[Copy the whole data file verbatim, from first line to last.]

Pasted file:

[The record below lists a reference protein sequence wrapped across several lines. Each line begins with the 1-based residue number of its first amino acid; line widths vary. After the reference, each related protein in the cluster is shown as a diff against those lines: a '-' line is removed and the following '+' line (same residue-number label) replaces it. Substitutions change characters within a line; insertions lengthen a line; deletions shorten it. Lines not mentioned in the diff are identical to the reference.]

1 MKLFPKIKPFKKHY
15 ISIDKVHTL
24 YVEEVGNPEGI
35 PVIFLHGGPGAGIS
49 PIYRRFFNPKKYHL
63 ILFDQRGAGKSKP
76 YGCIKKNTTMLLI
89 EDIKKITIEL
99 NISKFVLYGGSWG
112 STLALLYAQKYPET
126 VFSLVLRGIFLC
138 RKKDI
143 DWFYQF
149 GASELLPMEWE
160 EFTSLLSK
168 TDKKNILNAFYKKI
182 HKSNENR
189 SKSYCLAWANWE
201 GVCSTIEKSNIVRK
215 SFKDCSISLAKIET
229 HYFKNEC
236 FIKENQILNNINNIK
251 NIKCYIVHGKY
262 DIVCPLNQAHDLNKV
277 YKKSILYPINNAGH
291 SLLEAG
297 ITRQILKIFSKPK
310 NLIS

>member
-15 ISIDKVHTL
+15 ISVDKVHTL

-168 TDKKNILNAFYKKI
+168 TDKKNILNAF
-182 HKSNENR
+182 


[The record below lists a reference protein sequence wrapped across several lines. Each line begins with the 1-based residue number of its first amino acid; line widths vary. After the reference, each related protein in the cluster is shown as a diff against those lines: a '-' line is removed and the following '+' line (same residue-number label) replaces it. Substitutions change characters within a line; insertions lengthen a line; deletions shorten it. Lines not mentioned in the diff are identical to the reference.]

1 MKLFPKIKPFKKHY
15 ISIDKVHTL
24 YVEEVGNPEGI
35 PVIFLHGGPGAGIS
49 PIYRRFFNPKKYHL
63 ILFDQRGAGKSKP
76 YGCIKKNTTMLLI
89 EDIKKITIEL
99 NISKFVLYGGSWG
112 STLALLYAQKYPET
126 VFSLVLRGIFLC
138 RKKDI
143 DWFYQF
149 GASELLPMEWE
160 EFTSLLSK
168 TDKKNILNAFYKKI
182 HKSNENR
189 SKSYCLAWANWE
201 GVCSTIEKSNIVRK
215 SFKDCSISLAKIET
229 HYFKNEC
236 FIKENQILNNINNIK
251 NIKCYIVHGKY
262 DIVCPLNQAHDLNKV
277 YKKSILYPINNAGH
291 SLLEAG
297 ITRQILKIFSKPK
310 NLIS

>member
-15 ISIDKVHTL
+15 ISVDKVHTL

-168 TDKKNILNAFYKKI
+168 TDKKNILNAF
-182 HKSNENR
+182 